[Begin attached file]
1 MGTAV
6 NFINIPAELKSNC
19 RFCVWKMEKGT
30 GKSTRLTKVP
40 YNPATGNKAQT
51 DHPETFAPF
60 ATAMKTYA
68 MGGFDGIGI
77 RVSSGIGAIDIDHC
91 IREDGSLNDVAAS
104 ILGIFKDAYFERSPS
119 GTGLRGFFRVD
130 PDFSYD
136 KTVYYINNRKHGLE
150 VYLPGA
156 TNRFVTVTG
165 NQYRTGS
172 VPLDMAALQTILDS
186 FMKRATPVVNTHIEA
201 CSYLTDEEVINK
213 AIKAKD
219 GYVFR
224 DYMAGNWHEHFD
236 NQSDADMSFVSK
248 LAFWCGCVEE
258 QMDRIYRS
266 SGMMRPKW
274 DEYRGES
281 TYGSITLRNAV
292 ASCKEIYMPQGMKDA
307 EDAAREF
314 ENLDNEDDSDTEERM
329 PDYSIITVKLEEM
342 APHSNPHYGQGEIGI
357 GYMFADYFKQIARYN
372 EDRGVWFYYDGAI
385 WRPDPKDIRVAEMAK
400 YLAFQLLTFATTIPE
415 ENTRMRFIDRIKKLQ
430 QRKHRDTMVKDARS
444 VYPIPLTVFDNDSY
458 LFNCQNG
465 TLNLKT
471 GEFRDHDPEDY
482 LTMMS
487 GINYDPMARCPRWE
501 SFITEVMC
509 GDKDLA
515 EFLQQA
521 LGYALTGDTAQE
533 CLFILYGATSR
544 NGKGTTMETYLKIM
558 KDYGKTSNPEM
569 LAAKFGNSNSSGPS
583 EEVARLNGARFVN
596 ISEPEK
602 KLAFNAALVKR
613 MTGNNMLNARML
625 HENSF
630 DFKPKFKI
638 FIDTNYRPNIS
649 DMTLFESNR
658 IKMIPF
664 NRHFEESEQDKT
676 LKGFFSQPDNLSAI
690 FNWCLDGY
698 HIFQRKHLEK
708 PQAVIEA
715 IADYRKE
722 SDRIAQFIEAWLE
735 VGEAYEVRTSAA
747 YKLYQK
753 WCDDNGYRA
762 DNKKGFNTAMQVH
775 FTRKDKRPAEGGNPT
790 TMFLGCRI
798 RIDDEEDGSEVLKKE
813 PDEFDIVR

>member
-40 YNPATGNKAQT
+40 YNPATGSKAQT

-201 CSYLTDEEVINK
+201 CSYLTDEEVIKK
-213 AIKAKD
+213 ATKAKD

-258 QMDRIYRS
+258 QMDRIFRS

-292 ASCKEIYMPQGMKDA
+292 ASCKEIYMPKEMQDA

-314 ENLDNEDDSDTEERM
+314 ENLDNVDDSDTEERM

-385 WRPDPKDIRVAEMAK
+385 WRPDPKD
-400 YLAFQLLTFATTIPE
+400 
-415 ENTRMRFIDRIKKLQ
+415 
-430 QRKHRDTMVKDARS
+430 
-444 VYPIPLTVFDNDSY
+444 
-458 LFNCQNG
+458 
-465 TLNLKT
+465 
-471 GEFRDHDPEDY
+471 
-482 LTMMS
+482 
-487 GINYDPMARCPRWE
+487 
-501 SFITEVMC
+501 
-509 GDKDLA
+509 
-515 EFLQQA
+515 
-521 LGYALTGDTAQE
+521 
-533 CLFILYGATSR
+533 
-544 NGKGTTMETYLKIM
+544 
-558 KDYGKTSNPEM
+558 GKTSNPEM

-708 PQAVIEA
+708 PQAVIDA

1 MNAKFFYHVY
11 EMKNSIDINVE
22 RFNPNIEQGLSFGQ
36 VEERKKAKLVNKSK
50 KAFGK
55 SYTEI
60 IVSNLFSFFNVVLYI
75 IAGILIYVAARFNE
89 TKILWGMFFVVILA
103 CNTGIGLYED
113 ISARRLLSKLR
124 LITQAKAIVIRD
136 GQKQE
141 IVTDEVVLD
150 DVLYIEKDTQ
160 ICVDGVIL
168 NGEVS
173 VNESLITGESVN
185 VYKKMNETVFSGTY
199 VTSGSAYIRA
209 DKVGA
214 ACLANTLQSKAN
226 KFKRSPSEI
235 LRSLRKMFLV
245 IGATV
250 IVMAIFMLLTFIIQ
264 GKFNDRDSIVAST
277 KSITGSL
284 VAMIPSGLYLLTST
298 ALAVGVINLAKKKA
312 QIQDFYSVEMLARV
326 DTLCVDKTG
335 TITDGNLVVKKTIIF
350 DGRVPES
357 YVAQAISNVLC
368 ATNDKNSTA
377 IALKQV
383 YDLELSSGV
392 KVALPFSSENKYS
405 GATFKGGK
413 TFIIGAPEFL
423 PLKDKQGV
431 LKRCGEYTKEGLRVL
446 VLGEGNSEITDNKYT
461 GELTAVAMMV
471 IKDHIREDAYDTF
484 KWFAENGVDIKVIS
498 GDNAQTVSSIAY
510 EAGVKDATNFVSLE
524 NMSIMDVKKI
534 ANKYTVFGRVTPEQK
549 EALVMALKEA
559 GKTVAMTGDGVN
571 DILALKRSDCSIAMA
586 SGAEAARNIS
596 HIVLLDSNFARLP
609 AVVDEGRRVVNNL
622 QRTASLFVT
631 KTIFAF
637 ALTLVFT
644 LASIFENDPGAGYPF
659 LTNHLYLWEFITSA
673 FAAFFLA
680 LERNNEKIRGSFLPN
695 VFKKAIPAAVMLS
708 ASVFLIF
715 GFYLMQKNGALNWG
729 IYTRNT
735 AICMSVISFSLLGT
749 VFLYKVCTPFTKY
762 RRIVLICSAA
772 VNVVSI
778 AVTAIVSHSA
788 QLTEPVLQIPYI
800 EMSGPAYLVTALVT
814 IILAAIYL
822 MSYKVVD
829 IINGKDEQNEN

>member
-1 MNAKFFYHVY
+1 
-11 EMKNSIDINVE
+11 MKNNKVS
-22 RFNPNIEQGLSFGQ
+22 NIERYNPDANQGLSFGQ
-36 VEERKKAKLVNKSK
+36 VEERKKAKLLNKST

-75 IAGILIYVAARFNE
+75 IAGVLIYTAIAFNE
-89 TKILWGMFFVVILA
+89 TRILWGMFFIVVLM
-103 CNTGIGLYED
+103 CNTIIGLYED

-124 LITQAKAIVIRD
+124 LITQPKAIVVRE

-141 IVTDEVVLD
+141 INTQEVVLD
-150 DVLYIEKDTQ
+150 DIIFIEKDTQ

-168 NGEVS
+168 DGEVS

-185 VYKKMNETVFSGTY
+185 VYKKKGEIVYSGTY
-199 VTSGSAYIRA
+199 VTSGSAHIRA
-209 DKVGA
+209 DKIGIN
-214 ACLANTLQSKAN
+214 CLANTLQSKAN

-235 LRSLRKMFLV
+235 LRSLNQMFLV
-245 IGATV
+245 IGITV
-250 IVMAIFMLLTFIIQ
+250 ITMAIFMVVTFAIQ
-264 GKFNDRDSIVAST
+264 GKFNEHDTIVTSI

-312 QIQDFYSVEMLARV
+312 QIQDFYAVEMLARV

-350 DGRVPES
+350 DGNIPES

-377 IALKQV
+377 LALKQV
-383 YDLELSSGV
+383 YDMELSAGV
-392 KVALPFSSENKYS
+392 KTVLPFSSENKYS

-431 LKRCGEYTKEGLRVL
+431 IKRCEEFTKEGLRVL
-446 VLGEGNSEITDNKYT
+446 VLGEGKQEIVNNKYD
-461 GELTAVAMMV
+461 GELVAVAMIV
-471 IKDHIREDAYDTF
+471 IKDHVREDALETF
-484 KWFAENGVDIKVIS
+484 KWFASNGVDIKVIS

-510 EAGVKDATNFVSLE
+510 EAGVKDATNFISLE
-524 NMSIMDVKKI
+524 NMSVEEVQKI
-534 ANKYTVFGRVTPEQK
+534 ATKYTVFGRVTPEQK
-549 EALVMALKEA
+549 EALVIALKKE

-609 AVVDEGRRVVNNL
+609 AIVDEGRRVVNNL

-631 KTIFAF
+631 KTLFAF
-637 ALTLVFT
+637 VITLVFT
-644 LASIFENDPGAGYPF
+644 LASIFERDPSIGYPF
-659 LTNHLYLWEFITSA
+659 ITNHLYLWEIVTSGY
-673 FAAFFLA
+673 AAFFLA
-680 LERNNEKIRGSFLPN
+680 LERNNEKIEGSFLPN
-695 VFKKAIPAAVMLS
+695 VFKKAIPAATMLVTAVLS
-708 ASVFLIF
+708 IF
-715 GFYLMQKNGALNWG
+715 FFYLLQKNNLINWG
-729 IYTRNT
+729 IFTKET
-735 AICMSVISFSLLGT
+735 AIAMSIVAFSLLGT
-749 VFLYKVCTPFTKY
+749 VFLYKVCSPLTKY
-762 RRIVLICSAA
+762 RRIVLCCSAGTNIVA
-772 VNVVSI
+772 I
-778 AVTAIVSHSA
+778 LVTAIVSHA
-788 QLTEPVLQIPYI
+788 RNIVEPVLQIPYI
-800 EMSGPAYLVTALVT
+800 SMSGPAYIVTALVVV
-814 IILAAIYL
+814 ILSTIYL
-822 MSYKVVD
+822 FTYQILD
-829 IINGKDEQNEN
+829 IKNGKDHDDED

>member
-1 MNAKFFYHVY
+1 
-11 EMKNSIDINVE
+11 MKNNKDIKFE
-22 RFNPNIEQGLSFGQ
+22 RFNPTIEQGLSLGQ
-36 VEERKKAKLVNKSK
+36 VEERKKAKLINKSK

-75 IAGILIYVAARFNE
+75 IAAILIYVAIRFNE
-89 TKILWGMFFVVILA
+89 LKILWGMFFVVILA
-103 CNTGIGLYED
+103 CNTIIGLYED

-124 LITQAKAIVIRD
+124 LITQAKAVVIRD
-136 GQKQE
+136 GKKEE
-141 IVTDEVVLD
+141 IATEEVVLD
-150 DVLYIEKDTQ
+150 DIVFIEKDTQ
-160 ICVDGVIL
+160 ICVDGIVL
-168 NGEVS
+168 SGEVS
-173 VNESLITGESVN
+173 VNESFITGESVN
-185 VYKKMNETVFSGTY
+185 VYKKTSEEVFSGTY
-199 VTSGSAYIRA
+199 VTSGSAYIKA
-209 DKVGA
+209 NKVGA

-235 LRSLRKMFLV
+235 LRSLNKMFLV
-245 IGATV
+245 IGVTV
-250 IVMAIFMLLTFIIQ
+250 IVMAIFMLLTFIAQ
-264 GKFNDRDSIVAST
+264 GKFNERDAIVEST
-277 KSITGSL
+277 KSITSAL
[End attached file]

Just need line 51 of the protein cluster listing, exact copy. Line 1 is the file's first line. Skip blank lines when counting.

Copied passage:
533 CLFILYGATSR